Godmanstone village roadworks create 41-mile diversion
A 41-mile diversion has been put in place to guide motorists around a 50m (160ft) stretch of roadworks.
Traffic on the A352 usually takes just a few seconds to pass through the village of Godmanstone, Dorset.
But it is thought drivers who follow Dorset Council's official diversion - which strays into neighbouring Somerset - could take an hour.
The authority said it needed to provide an A-road alternative but most traffic would "undoubtedly" use other routes.
Its diversion notice - starting on one side of the closure and ending on the other - directs drivers via Charminster, Yeovil and Sherborne.
Godmanstone, which has a population of about 130 people, is part of a string of villages in the Cerne Valley which includes Minterne Magna and Cerne Abbas - famous for the chalk figure of a giant carved into a nearby hill.
The road closure was put in place while work is carried out to connect a new house to the sewerage system.
Resident Penny Gostelow described the diversion as "ridiculous" and said people "won't understand" why it is needed.
"I think it's absolutely ludicrous when there are other alternatives they could use," she added.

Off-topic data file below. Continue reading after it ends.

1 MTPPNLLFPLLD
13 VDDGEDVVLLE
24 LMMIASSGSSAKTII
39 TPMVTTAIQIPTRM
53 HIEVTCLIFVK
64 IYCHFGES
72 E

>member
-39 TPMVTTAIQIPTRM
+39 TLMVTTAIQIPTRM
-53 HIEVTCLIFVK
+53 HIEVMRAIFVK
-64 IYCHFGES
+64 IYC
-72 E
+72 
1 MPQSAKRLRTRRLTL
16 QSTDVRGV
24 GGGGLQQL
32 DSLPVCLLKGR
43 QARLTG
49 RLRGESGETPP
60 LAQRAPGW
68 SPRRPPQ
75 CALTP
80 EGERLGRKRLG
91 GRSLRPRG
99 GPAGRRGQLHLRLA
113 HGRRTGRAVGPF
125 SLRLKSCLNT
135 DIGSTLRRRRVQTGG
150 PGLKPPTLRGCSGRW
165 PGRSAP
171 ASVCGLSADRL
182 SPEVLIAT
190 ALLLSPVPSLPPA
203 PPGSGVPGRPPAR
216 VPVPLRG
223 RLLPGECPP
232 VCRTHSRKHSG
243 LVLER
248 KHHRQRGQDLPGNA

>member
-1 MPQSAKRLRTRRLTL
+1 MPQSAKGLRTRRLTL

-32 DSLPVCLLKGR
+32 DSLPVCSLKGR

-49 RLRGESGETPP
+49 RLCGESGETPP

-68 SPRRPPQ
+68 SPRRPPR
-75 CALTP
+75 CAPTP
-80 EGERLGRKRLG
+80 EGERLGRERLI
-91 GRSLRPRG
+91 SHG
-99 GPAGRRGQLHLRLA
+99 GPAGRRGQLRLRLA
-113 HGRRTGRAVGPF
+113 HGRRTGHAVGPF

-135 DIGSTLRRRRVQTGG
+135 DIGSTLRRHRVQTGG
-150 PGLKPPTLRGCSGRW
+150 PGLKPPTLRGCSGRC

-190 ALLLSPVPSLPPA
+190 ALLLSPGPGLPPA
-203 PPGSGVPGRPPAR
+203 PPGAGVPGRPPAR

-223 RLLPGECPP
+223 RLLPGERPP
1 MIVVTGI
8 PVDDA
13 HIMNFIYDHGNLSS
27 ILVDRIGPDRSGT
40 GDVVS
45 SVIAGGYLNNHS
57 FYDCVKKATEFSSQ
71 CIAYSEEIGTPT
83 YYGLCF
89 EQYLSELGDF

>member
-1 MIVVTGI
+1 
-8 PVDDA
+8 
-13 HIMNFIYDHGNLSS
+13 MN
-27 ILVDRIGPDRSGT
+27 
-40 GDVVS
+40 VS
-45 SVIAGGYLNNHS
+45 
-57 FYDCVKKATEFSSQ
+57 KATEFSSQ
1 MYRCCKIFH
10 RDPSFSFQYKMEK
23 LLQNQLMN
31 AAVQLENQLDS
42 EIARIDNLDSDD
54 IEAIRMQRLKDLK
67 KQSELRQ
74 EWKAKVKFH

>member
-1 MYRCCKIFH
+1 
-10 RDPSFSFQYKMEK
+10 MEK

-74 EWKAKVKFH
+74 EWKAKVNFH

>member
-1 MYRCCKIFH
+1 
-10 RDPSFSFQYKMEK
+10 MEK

Roy Attfield, who runs a smallholding maintenance company, said: "Local people know the roads. There are plenty of B roads we can use.
"It's going to be a nuisance but I can get around it quite easily."
Most vehicles will be able make the journey around the closed section in under 10 miles.
A council spokesman said the five-day closure, due to start on Monday, was requested by Dorset Drainage Services.
He said the official diversion "has to be suitable for the type of traffic that would normally use the closed section".
"This is an A road so we have used other A roads for the diversion," he said.
"Smaller local traffic will undoubtedly use lower classified roads to bypass the closure."
HGVs travelling longer distances generally use the A37, which runs parallel to the A352.
Parts of the A352 and surrounding roads have been closed on several recent occasions for resurfacing or sporting events, including the Weymouth Ironman race.